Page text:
Chapter 9.

Heading South

Tuesday 31st July 2001, (Atherton).

Yesterday saw us start to pack up for our move back down south, we moved today to Atherton up on the Tablelands. The packing procedure was one that gave me, at least, the feeling that we are starting out on a new venture as we have been in the Cairns area for such a lengthy period and after forgetting where everything stored it is like starting out for the first time again.

The trip to Atherton was a leisurely one as the beginning section was an up hill steep climb, as any road to the Tableland is, which was probably a good move as it was a good opportunity to give me a reminder of the feel of towing again. As we were traversing the mountainous climb I received a rare CB call telling me that there was a “flash for cash” near Kuranda and my reply was one of asking for an explanation, which was, “a speed camera” or as another CB user said “Kojac’s with Kodak’s”, and I thought how silly of me not to realise. A pause for a rest when we reached Mareeba gave me the opportunity to check the bikes on the rear of the caravan, as it is the first time we have travelled with them on board and all was ok.

I think we are going to notice the temperature difference between that at Atherton and what we have been used to at Cairns, as it is a few degrees cooler in the evenings here, but that is what electric blankets are for.

We are, for now, on our way to Townsville, and need to be there by the 17th of August as Narrelle and Matthew are flying up to spend a couple of days with us before they are off on their venture to Britain, so we have two weeks and a couple of days to get there. At this stage we intend travelling via the Tableland and down inland until Charters Towers and then across to Townsville.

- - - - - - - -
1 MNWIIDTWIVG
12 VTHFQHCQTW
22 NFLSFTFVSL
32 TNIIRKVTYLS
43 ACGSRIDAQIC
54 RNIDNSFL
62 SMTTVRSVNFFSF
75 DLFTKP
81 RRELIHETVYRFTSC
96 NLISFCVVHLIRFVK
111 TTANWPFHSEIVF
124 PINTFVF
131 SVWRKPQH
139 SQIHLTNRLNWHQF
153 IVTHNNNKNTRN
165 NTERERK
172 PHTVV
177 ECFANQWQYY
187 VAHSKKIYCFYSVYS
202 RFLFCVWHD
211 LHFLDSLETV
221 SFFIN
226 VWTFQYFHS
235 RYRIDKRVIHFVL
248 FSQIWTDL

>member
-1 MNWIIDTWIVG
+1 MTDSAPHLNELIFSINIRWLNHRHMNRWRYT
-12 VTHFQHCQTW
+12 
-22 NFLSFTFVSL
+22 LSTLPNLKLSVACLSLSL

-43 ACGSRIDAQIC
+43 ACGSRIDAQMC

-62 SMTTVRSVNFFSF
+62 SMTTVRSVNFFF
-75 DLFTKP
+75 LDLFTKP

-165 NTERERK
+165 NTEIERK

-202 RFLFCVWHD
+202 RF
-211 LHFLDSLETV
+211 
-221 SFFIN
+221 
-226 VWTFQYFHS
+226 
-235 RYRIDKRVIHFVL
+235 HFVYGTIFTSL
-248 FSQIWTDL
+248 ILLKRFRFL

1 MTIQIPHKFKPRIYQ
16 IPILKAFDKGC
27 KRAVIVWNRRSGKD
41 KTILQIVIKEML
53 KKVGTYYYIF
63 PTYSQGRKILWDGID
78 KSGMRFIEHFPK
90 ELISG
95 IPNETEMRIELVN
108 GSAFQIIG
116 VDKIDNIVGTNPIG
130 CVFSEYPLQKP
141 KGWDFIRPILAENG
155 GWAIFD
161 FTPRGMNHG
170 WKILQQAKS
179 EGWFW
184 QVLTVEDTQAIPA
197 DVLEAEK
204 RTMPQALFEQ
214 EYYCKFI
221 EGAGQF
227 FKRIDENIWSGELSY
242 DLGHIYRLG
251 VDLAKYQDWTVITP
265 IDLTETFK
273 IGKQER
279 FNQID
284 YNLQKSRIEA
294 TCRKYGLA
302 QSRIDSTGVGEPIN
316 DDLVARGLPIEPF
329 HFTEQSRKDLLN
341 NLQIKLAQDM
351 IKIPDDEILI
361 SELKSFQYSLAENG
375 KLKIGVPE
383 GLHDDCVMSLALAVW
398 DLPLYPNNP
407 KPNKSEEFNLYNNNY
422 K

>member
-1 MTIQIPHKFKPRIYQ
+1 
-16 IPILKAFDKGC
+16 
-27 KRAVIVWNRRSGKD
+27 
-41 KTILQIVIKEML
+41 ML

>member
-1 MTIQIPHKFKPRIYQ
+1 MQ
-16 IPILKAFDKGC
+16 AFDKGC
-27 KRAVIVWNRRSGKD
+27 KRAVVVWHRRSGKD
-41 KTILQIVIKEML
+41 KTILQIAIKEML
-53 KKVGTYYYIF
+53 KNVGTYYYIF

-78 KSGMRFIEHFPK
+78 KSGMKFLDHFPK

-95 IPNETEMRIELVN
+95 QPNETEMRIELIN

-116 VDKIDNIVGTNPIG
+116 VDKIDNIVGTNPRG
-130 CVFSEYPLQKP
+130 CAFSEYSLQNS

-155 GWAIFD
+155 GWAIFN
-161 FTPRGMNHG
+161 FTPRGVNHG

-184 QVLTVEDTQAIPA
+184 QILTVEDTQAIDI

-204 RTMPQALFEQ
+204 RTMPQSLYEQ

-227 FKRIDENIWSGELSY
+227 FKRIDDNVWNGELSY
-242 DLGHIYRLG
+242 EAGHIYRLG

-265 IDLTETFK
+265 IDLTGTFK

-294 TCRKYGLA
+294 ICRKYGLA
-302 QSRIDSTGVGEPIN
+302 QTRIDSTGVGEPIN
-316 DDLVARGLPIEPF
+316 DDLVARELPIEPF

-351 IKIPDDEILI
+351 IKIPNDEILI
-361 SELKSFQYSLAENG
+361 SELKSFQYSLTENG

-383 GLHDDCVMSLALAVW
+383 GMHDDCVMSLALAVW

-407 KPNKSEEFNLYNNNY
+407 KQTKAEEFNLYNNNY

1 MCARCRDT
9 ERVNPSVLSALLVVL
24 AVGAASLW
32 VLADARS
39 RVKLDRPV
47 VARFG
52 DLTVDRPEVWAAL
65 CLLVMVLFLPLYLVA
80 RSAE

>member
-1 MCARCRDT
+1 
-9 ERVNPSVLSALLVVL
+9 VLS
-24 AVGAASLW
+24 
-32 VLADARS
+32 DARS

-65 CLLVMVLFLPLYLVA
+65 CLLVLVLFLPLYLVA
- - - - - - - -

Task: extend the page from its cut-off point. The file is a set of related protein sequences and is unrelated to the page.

Tuesday 24th July.

Linda has returned, and is one happy chappie enjoying the warm weather again. She has had a good chance to catch up on a lot of sleep she missed out on whilst in Tassie. Things didn’t help over there, like several of them getting sick, Linda included, all at the same time, which only proved to be an extra strain.

We are feeling a little stranded at the moment as the car is at the panel beaters getting the front end damages repaired, we tried the local bus transport today, which is as easy to use as any other city, but it just seems inconvenient compared to having ones own transport. We will just have to put up with it until it is finished, which I am hopeful will be earlier than Friday as they quoted as there may not be as much damage underneath as estimated, hopefully.

I surprised a few people by riding my bike back from the city after delivering the car for repairs, considering it only took me an hour and ten minutes, with a ten-minute stopover at the shopping centre on the way. This was not too bad, I suppose, considering the trip was about 19 kilometres. Linda is not taking to her bike too well at the moment as the seat is obviously too hard and causes some severe discomfort to her rear section. Hopefully she will get used to it, as I did, and be able to pedal some distance in the future so we can pedal in company with each other.